Faith Nyamande on episode 9 of The BEST ITSM Show by Appfire

“What is Enterprise-Service Management (ESM)?” Find out in this episode of Appfire Presents: The Best IT Service Management Show by Appfire. Appfire’s Faith Nyamande joins Kerry O’Shea Gorgone to talk about ESM (starting with what it is). We cover the difference between IT Service Management and Enterprise-Service Management and Faith shares some examples of what each looks like. Then we dive into the benefits of ESM and how to implement it at your organization.

About the guest

Faith Nyamande is Product Marketing Manager (ITSM) at Appfire.

About the show

The BEST ITSM Show by Appfire brings you expert insights for IT service delivery, so your employees and customers have what they need to succeed. Get the right tech and tips for the right job at hand. Look like you’ve come from the future with all your new ITSM smarts. Every episode is a brisk 10 minutes—less time than it takes to provision a laptop or troubleshoot a tech support issue.

For your convenience, here is the transcript of this episode:

What is Enterprise-Service Management (ESM)?

Kerry:  Today we’re going to talk about enterprise service management, ESM, what it is and how it’s different than ITSM. Helping us through all of that is Faith Nyamande, product marketing manager ITSM at Appfire. Stick around for 10 minutes of awesome. 

Faith, thanks for joining me. What is enterprise service management, ESM? I had never heard it before joining Appfire.

Faith:  Thank you so much for having me. It’s a very good question. Enterprise service management is the application of IT service management to other areas of an enterprise or organization, so not just within an IT team. With the aim of improving performance, efficiency, and service delivery, as well as other things such as mitigating risk, whilst allowing these teams to become more of a strategic player when it comes to supporting the needs of a business. 

That is what I would say ESM is in a nutshell. 

Kerry:  So, the definition of it. Is it broader or narrower than ITSM? 

Faith:  Oh. That’s a good question. I would say it is broader, simply due to the fact that any team within an enterprise or organization can implement ESM. Due to the nature of that, they might have other needs, other services that they need to take on with their customers, meaning that there’s more processes. It’s sort of all encompassing and it can be whatever a team makes it.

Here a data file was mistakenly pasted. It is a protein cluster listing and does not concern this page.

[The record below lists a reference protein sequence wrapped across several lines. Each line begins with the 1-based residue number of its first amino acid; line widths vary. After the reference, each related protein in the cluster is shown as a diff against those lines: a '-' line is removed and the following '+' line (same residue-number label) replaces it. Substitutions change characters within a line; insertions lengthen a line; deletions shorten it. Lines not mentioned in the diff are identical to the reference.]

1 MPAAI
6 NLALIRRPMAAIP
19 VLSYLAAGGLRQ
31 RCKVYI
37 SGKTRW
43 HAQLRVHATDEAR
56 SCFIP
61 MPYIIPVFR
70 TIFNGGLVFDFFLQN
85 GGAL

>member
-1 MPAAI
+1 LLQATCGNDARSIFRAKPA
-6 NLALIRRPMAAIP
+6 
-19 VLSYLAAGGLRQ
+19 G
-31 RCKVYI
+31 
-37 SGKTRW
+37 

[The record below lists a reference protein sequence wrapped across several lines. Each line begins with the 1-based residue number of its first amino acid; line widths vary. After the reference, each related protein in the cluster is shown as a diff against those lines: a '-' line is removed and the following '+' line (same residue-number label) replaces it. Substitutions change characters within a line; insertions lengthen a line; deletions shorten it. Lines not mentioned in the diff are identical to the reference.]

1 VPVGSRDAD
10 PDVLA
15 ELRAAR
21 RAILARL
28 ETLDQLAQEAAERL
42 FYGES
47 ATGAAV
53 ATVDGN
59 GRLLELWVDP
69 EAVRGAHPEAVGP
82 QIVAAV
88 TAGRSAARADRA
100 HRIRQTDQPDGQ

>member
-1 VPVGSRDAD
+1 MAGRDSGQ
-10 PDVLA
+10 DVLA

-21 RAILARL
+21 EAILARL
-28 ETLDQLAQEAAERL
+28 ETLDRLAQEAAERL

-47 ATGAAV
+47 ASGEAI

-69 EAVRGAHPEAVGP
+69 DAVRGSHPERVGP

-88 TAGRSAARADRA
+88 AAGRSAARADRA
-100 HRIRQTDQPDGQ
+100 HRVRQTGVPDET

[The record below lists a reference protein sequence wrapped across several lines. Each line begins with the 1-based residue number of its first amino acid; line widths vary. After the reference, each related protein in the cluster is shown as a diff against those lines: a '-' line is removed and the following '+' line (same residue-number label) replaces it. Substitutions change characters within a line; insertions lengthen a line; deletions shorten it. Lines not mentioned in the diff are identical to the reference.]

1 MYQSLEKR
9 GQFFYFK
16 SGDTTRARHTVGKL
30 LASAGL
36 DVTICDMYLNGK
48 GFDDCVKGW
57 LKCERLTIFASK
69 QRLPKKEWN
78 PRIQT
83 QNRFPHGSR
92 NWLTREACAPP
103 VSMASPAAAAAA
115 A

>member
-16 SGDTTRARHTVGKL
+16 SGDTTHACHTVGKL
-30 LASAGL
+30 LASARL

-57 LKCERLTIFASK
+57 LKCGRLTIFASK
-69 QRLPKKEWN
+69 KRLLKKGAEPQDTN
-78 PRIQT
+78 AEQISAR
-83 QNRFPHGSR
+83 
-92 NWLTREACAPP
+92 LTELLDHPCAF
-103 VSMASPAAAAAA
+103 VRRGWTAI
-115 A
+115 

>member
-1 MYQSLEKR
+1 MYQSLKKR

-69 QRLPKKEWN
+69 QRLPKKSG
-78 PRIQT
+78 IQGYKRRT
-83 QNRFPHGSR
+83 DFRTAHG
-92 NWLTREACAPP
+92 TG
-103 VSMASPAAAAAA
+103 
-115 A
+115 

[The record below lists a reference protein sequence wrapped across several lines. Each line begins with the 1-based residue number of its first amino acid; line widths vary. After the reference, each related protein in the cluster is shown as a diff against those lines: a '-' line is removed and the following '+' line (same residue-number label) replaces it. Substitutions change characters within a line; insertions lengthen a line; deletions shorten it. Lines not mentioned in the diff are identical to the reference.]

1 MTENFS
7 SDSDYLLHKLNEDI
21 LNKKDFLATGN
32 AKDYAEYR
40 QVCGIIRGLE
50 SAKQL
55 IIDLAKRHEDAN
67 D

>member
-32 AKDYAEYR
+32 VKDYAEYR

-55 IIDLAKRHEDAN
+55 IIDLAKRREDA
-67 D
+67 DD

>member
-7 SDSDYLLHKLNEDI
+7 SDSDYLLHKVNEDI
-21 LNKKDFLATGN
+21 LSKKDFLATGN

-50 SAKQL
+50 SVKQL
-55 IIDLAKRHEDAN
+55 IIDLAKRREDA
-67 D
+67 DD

Kerry:  Maybe walk us through some examples so we can tell the difference between this is ESM and this is ITSM. 

Faith:  An example of ESM would be an HR team having a service desk that employees can use to self-serve, such as booking time off or viewing org charts. Instead of going to someone in human resources to say, “Who manages this person,” they can just log on to a service desk and find that information for themselves. They can request a new start to be set up as well, for example. 

Sales teams can implement ESM, so tracking the status of their orders and automatically sending email notifications to their customers to let them know the status of these orders. Customer service teams as well can implement ESM. If they get a large volume of requests for their customers, they can use a platform like Jira Service Management, for example, to manage these requests instead of the requests just being spread across different people’s email inboxes. It makes it a lot easier to manage. 

That’s sort of ESM. Then ITSM would be traditional IT processes, such as an IT team sourcing a laptop for a new start, fixing servers, and providing service desk help, such as if people are having issues with their internet connection they’ll contact the IT team and then they can use ITSM tools to serve those customers.

Kerry:  It sounds so classy when you say HR and stuff. I’m from Boston, we make everything sound worse, but you make everything sound better.

Faith:  Thank you. I’ll take that. 

Kerry:  What are the benefits of ESM, of actually making this a priority and something that you’re actively planning and tooling and everything for? 

Faith:  Some of the benefits of ESM are increasing the visibility of work within an organization. We live in an era that is very knowledge work based, so it can be difficult to tell how long a piece of work is going to take exactly and therefore effectively plan and budget for this. ESM boosts visibility and control over processes of workflows, which allows teams to spot bottlenecks and issues, and over time continuously improve. Through this, it allows businesses to really manage the supply and demand of their services. 

It also increases productivity. Ticket tracking software such as Jira, like I mentioned, enables teams to respond to requests quickly and all in one place as well. You can also download other apps within Jira to improve productivity, like canned responses and pro templates. It’s really good for that specifically.